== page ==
COPELAND Council’s enforcement team has issued 36 warnings for anti-social behaviour in Whitehaven.
The Council introduced Public Space Protection Orders in areas across the borough during the summer to deter nuisance behaviour in relation to public alcohol consumption and dog control.
PSPO’s relating to alcohol were introduced in specific areas in; Whitehaven town centre, Hensingham, Kells, Cleator Moor, Distington, Egremont, Frizington and Millom.
The orders provide Copeland Council’s Enforcement Officers and the police powers to issue fixed penalty notices to people caught drinking alcohol or causing anti-social behaviour in these areas.
Alcohol drinkers can be forced to surrender alcohol or pay a fine of up to £100.
Four incidents of anti-social behaviour in St Nicholas Gardens, in relation to drinking in a public place, have been dealt with by the Council’s officers. On two of these occasions, the police were called to support the officers in dealing with the offenders.
A warning was issued on Lowther Street and two warnings were also given in the Castle Park area in relation to alcohol consumption in public.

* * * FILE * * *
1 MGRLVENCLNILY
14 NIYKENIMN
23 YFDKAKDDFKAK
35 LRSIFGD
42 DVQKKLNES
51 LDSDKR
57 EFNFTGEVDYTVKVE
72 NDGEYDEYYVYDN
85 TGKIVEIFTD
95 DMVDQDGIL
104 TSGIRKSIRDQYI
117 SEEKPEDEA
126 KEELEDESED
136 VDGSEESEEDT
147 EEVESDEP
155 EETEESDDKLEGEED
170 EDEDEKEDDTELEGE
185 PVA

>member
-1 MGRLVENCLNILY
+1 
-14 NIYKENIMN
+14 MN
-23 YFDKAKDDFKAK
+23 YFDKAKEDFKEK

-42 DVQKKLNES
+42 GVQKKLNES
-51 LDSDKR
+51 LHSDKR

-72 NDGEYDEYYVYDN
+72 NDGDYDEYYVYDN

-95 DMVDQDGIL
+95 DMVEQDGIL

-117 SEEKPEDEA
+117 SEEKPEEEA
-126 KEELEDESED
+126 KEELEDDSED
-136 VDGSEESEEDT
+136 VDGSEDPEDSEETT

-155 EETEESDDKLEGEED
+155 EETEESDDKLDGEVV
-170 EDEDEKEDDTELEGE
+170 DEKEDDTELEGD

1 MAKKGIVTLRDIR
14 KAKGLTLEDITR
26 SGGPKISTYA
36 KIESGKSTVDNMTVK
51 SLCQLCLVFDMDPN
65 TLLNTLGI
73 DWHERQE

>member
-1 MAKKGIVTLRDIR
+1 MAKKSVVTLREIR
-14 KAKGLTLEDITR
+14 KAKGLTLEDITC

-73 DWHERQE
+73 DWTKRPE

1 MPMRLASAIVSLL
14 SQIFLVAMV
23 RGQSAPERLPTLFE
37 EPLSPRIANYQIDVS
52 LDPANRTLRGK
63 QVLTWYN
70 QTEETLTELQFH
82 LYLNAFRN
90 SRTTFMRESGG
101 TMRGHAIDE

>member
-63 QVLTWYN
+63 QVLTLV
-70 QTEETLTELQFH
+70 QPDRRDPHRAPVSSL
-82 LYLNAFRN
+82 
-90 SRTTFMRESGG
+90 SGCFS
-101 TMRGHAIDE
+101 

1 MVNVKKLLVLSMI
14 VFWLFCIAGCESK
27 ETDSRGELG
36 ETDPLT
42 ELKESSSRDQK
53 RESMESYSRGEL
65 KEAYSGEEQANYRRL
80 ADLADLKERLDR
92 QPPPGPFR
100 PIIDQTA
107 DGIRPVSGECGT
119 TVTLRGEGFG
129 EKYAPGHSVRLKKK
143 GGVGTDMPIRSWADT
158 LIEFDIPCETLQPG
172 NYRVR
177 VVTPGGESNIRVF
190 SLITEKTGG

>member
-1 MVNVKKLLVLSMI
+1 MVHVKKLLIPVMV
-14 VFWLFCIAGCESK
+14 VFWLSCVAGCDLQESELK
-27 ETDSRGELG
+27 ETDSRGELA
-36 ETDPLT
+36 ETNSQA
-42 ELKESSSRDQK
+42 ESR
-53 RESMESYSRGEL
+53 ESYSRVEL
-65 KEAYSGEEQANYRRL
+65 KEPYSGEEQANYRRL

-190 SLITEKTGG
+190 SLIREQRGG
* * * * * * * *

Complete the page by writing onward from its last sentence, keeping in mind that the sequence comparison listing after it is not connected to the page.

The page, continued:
PSPO’s covering dog control are now in place replacing the previous Dog Control Orders. These orders exclude dogs from some specific areas such as playgrounds and recreation areas or require dogs to be on leads at all times in certain places. Officers also have the power to request that dogs are put on leads to avoid them being a nuisance. The new orders apply to specific areas in or around; Seascale, Cleator Moor, Beckermet, Whitehaven, Moresby, St Bees, Silecroft, Seascale, Parton, Netherwasdale, Calderbridge, Hensingham, Haverigg, Greenbank, Distington, Kells, Frizington, Egremont, Millom, Cleator, Moor Row, Lowca, Gosforth, Kirksanton, Whicham, Kirkland, Bootle, Keekle, Ravenglass and Bigrigg.
Enforcement officers dealt with 21 offences of keeping dogs on leads, at all times, at Castle Park, Trinity Gardens and St Nicholas Gardens. Officers also dealt with eight incidences of keeping dogs on leads by request on Lowther Street, King Street and Market Place.
Mike Starkie, Mayor of Copeland, said: “We’re really starting to see the benefits of the Public Space Protection Orders.
“Officers are quickly responding to reports of nuisance behaviour using our advise and educate approach in the first instance. They will be moving onto fining and prosecuting repeat offenders.
“These initial warnings demonstrate that we, as a council, are playing our part in deterring anti-social behaviour in our towns making Copeland a better place to live, work and visit.”